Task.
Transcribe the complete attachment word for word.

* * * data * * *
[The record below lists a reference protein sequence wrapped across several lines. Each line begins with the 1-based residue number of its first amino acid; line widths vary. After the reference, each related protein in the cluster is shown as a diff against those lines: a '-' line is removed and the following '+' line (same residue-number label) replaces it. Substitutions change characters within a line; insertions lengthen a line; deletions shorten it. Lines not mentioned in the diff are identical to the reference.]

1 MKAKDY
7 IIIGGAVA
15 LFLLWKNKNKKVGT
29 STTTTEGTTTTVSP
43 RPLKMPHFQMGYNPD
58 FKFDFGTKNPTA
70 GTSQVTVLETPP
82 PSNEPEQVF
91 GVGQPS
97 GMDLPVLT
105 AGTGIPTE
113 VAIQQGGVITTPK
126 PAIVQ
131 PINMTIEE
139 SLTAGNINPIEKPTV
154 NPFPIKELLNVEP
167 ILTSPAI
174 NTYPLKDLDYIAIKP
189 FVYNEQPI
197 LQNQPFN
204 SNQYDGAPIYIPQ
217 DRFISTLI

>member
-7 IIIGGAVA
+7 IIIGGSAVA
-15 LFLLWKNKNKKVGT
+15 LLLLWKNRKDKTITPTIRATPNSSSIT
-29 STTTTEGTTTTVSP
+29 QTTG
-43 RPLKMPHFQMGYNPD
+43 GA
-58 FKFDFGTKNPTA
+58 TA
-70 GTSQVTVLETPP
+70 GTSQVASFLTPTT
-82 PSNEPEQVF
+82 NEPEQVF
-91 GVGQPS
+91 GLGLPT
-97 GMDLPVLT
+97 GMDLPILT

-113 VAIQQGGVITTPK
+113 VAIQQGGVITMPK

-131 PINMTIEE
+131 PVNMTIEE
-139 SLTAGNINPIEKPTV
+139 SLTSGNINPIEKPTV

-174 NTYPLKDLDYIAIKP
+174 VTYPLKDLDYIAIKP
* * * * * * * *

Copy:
[The record below lists a reference protein sequence wrapped across several lines. Each line begins with the 1-based residue number of its first amino acid; line widths vary. After the reference, each related protein in the cluster is shown as a diff against those lines: a '-' line is removed and the following '+' line (same residue-number label) replaces it. Substitutions change characters within a line; insertions lengthen a line; deletions shorten it. Lines not mentioned in the diff are identical to the reference.]

1 MKAKDY
7 IIIGGAVA
15 LFLLWKNKNKKVGT
29 STTTTEGTTTTVSP
43 RPLKMPHFQMGYNPD
58 FKFDFGTKNPTA
70 GTSQVTVLETPP
82 PSNEPEQVF
91 GVGQPS
97 GMDLPVLT
105 AGTGIPTE
113 VAIQQGGVITTPK
126 PAIVQ
131 PINMTIEE
139 SLTAGNINPIEKPTV
154 NPFPIKELLNVEP
167 ILTSPAI
174 NTYPLKDLDYIAIKP
189 FVYNEQPI
197 LQNQPFN
204 SNQYDGAPIYIPQ
217 DRFISTLI

>member
-7 IIIGGAVA
+7 IIIGGSAVA
-15 LFLLWKNKNKKVGT
+15 LLLLWKNRKDKTITPTIRATPNSSSIT
-29 STTTTEGTTTTVSP
+29 QTTG
-43 RPLKMPHFQMGYNPD
+43 GA
-58 FKFDFGTKNPTA
+58 TA
-70 GTSQVTVLETPP
+70 GTSQVASFLTPTT
-82 PSNEPEQVF
+82 NEPEQVF
-91 GVGQPS
+91 GLGLPT
-97 GMDLPVLT
+97 GMDLPILT

-113 VAIQQGGVITTPK
+113 VAIQQGGVITMPK

-131 PINMTIEE
+131 PVNMTIEE
-139 SLTAGNINPIEKPTV
+139 SLTSGNINPIEKPTV

-174 NTYPLKDLDYIAIKP
+174 VTYPLKDLDYIAIKP